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May 08

Scaling out 37 Signal-style applications is convenient

Ruby, Tech Add comments

I had someone telling me that:

Ruby can scale. Basecamp prooves that.

Now, you all know that I do not think that Ruby has ANY problems with scaling. However, applications such as basecamp have a huge advantage for scaling: minimal shared data.

The key to scalability is minimizing access to the same data. The less anal you are about how “correct” the data is the better you will be.

Microsoft Word scales very well as when a million people are writing a document, they are not editing the same one (I know, they could be on a shared drive blah blah).

Caching and all of the tricks are ways in which we can cheat the system. We can make copies of our REAL data and access those instead. This works for a lot of applications, and a lot of data. This is why you see “this stock data may be up to 15 minutes old”. Imagine if everyone needed access to the stock price right NOW. I mean NOW. I mean…..

To scale probably, you want to minimize any locking. How stale can your data be in different aspects? The more stale that you can deal with the better.

Where does Basecamp and company fit in here?

One of the great advantages to those applications is that there is little shared data.

If I sign up for an account for my company I can have a large amount of data on fooinc.grouphub.com. Someone else can have barinc.grouphub.com, and no data is shared. I do not need (or should be allowed) access to their data.

This means that if they wanted too, we could be on two different machines with out own MySQL instance. One per user doesn’t make sense of course (unless the users are GE and Ford), but how about splitting up: A-M and N-Z.

If load keeps going up you split again, and again, and again.

If you are in this situation you are a lucky man, and should be able to scale up anything :)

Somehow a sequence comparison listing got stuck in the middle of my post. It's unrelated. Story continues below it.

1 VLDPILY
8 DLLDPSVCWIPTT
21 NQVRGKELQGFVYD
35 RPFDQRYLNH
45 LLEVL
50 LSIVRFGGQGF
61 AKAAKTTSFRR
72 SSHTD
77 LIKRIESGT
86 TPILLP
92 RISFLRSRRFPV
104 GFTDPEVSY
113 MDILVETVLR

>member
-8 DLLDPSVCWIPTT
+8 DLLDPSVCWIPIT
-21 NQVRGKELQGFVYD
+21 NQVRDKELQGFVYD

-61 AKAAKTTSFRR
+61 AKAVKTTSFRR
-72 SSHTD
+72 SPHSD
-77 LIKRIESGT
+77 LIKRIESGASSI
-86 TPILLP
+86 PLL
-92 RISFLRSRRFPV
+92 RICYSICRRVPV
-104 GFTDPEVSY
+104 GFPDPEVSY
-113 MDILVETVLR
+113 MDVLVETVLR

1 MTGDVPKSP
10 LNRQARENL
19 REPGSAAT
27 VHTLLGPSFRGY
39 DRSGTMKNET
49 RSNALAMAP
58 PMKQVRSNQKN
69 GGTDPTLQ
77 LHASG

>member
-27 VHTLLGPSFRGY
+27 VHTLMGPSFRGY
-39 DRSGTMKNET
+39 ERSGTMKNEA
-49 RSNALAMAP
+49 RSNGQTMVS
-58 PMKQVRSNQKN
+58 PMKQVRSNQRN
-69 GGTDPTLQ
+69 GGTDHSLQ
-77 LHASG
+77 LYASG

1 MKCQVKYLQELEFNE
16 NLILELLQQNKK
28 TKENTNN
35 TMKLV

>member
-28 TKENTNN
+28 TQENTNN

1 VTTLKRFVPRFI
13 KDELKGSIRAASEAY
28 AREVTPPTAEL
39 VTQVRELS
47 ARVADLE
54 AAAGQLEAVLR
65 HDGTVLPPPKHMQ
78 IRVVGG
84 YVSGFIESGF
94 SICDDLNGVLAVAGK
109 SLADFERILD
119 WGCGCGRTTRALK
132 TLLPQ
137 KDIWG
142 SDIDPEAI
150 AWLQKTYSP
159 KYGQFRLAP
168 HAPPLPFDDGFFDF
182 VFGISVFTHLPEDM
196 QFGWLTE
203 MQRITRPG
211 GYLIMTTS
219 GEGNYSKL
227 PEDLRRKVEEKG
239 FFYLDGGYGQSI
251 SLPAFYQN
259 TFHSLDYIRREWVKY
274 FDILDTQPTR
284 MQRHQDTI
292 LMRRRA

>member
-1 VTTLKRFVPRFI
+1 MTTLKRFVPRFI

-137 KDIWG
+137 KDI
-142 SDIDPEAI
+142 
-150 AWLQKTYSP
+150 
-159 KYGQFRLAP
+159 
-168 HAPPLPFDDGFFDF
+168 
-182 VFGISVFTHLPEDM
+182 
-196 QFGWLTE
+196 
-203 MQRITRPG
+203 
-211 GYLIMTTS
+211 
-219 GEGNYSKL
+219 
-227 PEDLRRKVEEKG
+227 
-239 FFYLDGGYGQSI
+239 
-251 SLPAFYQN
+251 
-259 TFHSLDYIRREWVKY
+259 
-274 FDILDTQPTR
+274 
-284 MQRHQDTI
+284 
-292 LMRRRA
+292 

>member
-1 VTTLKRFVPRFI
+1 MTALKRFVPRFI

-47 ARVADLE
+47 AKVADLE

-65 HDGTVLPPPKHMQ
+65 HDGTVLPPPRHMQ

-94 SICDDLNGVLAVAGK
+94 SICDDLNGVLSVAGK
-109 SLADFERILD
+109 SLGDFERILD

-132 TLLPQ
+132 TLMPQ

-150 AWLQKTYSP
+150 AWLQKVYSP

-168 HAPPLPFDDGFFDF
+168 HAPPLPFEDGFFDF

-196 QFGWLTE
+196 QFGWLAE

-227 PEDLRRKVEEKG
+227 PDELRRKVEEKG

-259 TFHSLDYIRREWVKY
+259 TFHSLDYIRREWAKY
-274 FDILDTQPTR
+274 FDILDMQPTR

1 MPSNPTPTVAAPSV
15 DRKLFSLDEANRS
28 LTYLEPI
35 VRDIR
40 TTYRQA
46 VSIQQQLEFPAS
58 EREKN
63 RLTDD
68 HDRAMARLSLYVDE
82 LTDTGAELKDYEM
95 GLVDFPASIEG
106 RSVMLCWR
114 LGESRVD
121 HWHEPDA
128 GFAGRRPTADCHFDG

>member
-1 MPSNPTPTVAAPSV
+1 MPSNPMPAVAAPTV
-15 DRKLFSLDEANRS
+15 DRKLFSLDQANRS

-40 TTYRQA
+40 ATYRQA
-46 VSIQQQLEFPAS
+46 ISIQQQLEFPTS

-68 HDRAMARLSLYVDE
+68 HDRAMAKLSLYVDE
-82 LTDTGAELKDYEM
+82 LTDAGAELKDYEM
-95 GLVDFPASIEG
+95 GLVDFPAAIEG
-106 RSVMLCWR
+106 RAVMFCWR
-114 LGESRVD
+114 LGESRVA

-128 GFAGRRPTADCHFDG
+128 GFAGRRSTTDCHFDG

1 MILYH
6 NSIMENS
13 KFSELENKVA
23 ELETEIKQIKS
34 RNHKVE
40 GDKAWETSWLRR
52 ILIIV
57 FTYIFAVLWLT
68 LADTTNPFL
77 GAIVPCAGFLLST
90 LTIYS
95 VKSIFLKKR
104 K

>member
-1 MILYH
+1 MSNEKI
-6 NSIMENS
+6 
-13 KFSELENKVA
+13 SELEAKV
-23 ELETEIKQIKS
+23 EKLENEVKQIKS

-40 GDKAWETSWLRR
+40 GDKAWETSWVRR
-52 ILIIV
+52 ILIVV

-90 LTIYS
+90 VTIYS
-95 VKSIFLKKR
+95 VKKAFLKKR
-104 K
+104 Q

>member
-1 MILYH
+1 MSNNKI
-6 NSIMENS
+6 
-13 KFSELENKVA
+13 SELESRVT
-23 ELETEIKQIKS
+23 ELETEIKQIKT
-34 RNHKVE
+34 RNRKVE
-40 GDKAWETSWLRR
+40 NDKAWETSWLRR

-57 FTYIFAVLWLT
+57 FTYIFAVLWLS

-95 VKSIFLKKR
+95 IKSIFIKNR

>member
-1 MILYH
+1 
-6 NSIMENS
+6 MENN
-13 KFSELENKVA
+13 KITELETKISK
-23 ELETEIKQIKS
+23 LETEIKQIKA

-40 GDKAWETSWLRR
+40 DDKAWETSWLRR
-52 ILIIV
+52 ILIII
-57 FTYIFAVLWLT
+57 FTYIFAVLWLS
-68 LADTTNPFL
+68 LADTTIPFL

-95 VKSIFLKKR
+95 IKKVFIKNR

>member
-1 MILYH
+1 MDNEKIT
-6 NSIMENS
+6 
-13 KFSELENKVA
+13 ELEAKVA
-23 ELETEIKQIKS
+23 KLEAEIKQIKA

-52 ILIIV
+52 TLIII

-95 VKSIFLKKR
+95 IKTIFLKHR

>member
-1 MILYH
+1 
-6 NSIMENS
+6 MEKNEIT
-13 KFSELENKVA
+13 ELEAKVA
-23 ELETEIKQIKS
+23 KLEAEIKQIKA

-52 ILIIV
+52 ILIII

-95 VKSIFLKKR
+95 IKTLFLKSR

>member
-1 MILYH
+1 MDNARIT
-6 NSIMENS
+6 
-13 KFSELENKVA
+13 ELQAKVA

If you have an application where there is more shared data then you may need to get more creative. A lot of web apps are heavy on reads so you can scale up nicely via MySQL replication and putting out more slaves, but at some point the master will not be able to handle the writes. This is when you need to Give the DB a break! and use caching, and tweaking your archicture into pieces.

We do this with out Rails apps by making parts and pieces web services that we can scale up separately, but there is always the bottleneck on some part of the darn data!

4 Responses to “Scaling out 37 Signal-style applications is convenient”

  1. Patrick Lightbody Says:

    Thank god someone finally pointed this out. “[Language] does/does not scale” is the dumbest comment ever. Applications do or do not scale, not the languages.

    We are doing the exact approach you mentioned with HostedQA (http://www.hostedqa.com). Because our customers get a sub-domain, scaling is cake!

  2. Todd Huss Says:

    We have this very problem at our company! The scalability of our application is currently limited by our read-write MySQL master. We do caching and have 2 dedicated read-write slaves. Still, on a couple of very high traffic occasions we’ve had the write operations go high enough that our 10 web/application servers started waiting on the read-write database, then the db connections started backing up waiting for the lock to free, we hit max connections, and down we went.

    We’re still using MyISAM (which does table level locking) and I’m hopeful that when we make the switch to InnoDB that load testing will show that InnoDB’s row level locking is much more performant for write operations while still being nearly as performant for reads.

    As an aside, on the Java front we discovered that the MySQL JDBC driver offers a nice solution to easily load balance read operations across the slaves using their com.mysql.jdbc.ReplicationDriver: http://gabrito.com/post/load-balancing-across-mysql-servers-using-jdbc

  3. analogueboy Says:

    s/out/our/g

  4. Danyel Lawson Says:

    If you really want to scale and deal with concurrency issues you have to give up on the notion that read and write locks are anything but a hack. When you work out the read write logic in your code and run your code through some scenario testing. You will find that most of you locks are unneccessary. What is needed is transaction begin and commit statements around writes to the database to avoid partially stale data being read. If your writes to multiple tables are atomic your data can be distributed across multiple servers easily without preventing reads. Stale reads are only considered stale until the new data is written. There is never a need to lock a row and definitely not a whole table. Any real database is designed to serve read requests concurrently with writes. Work though the logic and you may be surprised by how most of your reads have almost nothing to do with your writes. The dependent database reads are already synchronized in you current code by their order of occurence after the datbase writes.

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